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Ka Wā Ma Mua, Ka Wā Ma Hope

Ka Wā Ma Mua, Ka Wā Ma Hope

Using the Past to Inform the Future: English Translation of Hawaiian Language Newspaper Accounts of Fisheries Practices and Management

In ancient times Hawaiians passed down stories, songs, and cultural traditions orally from generation to generation. With the establishment of the written language in the 1820's and the introduction of the printing press in the mid-1830’s, Hawai`i rose to have one of the most literate indigenous populations in the world at that time. Amazingly, the literacy rate had climbed from close to zero in 1820 to nearly 95 percent by the 1860's.

With the rise in literacy, Hawaiians began chronicling their discussions, events, literature and poetry, and news in the form of Hawaiian language newspapers. Starting in 1834 and running for 114 years, more than 100 different newspapers published approximately 125,000 pages (equal to a million or more pages of letter-sized text) in the native Hawaiian language. These publications served as venues of traditional, cultural, historical, and political discussions of those times, and allowed people that lived far apart geographically to communicate.

Fisherman on traditional outrigger canoe. Image: Hawaii State Archives

Of particular interest to the University of Hawai‘i Sea Grant College Program (UH Sea Grant) are articles touching on marine ecosystem management in Hawai‘i and traditional and introduced fishing practices. While the stories and conversations occurred more than a century ago, some of the struggles with sustainable resource management are still as prevalent today as they were then. In addition, the detailed conversations chronicled in the newspapers provide a unique window into the issues the communities faced, and can be used to help inform today’s management decisions.

Over 10 years ago, former UH Sea Grant extension leader Dr. Richard Brock and Elizabeth Kumabe Maynard, UH Sea Grant’s environmental education extension agent, initiated a pilot project to investigate the accessibility of fisheries-related articles in the Hawaiian language newspaper archive. Unfortunately, this archive was virtually inaccessible due to the storage media (paper, microfilm, and microfiche), the lack of funding, and most importantly, the scarcity of qualified translators. As the need to develop capacity in Hawaiian language proficiency became clear, UH Sea Grant developed a close partnership with Dr. Puakea Nogelmeier, a professor of Hawaiian language at the Hawai‘inuiākea School of Hawaiian Knowledge and Director of Awaiaulu, to provide the Hawaiian language expertise and train the next  generation of translators. Scores of articles related to fisheries have since been found and translated.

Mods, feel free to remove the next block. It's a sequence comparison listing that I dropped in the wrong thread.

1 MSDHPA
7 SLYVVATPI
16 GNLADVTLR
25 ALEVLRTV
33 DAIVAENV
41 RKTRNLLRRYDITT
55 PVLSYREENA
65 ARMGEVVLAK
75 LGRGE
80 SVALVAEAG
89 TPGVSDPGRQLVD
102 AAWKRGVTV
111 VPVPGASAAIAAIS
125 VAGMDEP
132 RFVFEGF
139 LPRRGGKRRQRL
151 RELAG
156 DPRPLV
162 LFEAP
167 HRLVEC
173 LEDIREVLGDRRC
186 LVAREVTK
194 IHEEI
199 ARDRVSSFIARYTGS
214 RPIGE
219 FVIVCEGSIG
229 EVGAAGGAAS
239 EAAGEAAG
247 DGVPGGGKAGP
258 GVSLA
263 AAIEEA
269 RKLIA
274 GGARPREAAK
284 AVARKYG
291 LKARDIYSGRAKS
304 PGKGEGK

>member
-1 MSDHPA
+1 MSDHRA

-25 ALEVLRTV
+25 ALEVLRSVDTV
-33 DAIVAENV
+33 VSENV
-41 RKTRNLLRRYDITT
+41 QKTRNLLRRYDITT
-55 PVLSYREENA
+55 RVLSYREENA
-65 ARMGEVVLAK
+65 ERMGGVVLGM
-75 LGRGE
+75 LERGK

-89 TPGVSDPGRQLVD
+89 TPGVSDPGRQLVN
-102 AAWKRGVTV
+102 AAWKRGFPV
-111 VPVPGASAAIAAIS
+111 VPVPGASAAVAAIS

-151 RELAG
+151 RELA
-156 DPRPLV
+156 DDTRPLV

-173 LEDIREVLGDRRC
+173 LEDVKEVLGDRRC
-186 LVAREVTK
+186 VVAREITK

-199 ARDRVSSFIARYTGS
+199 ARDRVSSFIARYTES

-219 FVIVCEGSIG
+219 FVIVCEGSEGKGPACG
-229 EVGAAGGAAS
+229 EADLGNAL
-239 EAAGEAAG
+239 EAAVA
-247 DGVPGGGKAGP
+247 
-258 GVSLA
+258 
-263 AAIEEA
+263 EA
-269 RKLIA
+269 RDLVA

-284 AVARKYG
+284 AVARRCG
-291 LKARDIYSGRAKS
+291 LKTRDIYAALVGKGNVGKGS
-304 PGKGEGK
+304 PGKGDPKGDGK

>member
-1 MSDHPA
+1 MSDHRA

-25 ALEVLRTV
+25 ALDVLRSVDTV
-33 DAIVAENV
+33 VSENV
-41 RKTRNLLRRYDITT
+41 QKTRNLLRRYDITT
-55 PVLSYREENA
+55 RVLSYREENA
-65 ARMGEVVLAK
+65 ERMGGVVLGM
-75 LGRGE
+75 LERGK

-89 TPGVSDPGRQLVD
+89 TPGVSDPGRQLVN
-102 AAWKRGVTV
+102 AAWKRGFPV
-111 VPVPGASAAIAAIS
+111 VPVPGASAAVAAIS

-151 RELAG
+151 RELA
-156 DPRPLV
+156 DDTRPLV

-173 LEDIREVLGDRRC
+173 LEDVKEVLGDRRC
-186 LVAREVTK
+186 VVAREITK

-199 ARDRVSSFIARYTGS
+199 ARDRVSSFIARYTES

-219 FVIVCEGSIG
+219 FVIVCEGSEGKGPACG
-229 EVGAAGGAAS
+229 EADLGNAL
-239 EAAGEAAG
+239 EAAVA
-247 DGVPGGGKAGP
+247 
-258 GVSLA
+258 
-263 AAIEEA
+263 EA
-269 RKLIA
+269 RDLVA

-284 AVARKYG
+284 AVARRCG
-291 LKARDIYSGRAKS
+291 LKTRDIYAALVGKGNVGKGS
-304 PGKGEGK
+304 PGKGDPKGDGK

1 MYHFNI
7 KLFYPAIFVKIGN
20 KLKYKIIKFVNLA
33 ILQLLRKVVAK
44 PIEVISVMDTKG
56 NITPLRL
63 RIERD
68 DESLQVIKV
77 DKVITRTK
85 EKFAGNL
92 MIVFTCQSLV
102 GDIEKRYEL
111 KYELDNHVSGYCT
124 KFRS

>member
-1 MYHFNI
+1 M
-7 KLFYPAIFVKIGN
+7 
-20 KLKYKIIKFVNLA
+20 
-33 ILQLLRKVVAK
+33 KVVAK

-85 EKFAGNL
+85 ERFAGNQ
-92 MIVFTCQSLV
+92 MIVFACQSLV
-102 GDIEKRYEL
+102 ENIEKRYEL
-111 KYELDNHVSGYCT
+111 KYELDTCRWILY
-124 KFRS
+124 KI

Native Hawaiian fishermen hauling in net. Image: Hawaii State Archives

In an effort to make this invaluable resource available and accessible to the general public, UH Sea Grant is developing and housing a website which will display the original Hawaiian newspaper article and also the English language transcription. These initial selected articles are focused on fisheries and indications of changing climate in the islands. There is no other repository of information which includes both the Hawaiian language text and the English transcription, so UH Sea Grant, Dr. Puakea Nogelmeier, and the graduate students who are training to be tomorrow’s expert translators are very proud to be making such a highly sought after resource public.  

Visit our website to learn more about the Hawaiian newspaper translation project and access the translated Hawaiian language newspaper articles. 

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